The protagonists of Masks, Myths, and Subjects are members of visible minorities who were born, raised, and educated in Germany. Created by photographer Alexandra Polina, these images use clichéd, folkloric settings and common stereotypes to question the social gap created by prejudiced, stigmatized views. The result is a collage of individual experiences, based on the common social condition of living as a perceived foreigner in Germany, combined with still-lifes where everyday objects are exoticized through their staging.
Polina shares more reflections on her work in an interview with ICP Projected curator Wesley Verhoeve.
During the day, Masks, Myths, and Subjects can be viewed on monitors inside the ICP Museum and during evening hours, images are literally “projected” onto the windows of the ICP Museum; they can be viewed from the sidewalk outside the Museum and are most visible after sunset.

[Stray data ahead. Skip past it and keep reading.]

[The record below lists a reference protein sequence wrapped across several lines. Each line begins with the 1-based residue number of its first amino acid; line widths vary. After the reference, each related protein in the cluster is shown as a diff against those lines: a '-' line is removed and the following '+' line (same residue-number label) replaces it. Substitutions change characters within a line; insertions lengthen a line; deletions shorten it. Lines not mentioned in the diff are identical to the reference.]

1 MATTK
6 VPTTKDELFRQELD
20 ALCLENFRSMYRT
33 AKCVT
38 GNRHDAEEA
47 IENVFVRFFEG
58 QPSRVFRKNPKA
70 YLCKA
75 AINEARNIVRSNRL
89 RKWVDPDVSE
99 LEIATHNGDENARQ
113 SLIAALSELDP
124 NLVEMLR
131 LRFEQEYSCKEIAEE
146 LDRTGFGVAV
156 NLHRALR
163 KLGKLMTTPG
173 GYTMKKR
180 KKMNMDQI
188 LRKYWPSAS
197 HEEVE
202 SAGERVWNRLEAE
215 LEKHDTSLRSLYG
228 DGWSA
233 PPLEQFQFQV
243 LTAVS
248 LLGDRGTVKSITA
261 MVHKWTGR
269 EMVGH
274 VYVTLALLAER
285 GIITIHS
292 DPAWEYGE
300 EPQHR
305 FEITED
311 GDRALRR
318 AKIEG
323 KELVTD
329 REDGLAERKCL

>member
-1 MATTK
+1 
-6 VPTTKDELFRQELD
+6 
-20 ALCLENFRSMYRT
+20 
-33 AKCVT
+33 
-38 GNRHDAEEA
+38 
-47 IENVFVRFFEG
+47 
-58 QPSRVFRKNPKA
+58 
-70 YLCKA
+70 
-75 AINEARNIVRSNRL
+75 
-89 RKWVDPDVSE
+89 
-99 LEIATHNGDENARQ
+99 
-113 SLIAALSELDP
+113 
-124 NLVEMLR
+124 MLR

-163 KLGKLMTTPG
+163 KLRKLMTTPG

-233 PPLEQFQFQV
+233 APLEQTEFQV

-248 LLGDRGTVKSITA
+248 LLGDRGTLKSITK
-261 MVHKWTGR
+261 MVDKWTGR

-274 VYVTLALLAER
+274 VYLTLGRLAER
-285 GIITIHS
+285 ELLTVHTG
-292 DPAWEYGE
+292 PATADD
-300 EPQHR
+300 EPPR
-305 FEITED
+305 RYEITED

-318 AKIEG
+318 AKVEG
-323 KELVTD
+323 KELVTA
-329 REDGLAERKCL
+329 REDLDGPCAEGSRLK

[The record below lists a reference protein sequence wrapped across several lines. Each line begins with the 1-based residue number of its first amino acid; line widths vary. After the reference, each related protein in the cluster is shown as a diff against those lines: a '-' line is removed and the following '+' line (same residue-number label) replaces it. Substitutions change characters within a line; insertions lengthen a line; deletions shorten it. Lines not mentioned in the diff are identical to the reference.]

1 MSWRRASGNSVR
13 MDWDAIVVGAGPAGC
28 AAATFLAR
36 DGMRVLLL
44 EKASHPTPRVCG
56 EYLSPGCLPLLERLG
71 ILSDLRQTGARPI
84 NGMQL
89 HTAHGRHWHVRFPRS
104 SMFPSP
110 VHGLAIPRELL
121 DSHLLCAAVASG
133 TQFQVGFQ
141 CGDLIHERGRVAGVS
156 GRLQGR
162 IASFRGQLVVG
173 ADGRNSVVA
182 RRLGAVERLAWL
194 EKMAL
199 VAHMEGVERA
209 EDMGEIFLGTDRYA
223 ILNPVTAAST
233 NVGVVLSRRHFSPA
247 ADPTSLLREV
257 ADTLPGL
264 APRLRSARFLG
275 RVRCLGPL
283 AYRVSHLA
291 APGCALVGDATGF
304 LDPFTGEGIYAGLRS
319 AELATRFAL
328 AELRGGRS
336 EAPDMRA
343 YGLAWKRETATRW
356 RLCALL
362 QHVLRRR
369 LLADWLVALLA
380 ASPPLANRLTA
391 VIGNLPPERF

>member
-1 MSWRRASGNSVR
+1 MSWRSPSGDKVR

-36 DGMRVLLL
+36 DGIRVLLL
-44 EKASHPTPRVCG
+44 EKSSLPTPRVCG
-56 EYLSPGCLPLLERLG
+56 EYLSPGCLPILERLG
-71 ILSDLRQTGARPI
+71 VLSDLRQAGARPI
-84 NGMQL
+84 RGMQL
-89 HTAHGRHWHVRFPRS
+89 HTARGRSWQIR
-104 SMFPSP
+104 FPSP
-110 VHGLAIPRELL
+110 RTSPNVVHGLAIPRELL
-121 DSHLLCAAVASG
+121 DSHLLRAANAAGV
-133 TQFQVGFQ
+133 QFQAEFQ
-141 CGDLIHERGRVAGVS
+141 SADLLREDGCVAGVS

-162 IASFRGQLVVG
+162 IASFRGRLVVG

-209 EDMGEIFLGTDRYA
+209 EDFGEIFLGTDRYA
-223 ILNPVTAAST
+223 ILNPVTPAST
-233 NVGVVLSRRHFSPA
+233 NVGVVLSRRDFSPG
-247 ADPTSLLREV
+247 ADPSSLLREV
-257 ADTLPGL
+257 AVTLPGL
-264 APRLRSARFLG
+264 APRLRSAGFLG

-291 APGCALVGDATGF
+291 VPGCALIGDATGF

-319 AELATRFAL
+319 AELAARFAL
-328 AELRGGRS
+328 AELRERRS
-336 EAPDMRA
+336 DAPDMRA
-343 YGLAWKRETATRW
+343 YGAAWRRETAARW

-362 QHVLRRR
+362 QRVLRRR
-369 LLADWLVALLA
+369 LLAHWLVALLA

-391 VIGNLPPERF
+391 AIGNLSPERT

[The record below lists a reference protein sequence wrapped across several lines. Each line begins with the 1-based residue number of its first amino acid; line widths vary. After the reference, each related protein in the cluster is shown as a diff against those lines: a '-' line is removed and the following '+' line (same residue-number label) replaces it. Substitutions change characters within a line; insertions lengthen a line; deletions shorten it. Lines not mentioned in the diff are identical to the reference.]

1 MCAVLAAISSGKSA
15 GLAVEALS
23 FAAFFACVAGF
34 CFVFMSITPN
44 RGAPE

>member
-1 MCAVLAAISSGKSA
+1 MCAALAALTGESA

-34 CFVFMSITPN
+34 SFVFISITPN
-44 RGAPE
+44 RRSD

About the Artist
Alexandra Polina was born in Uzbekistan. She studied journalism at the National University of Uzbekistan in Tashkent. She graduated in 2012 with a degree in art and design from Bielefeld University of Applied Science, where she is currently studying for master’s degree in the same department.
The main subject of her work has always been concentrated around the themes of immigration and identity, especially their social and emotional aspects. After spending twenty years in her homeland, Polina moved to Germany, which was a life-changing experience. The personal history and identity of the photographer runs through her work across the fields of staged photography and documentary work.
Polina is a finalist of Merck-Preis and a winner of several awards from organizations including PhotoVision, La Quatrième Image, and Photonic Moments. Her works have been shown in Germany, France, Italy, England, Luxemburg, and other countries.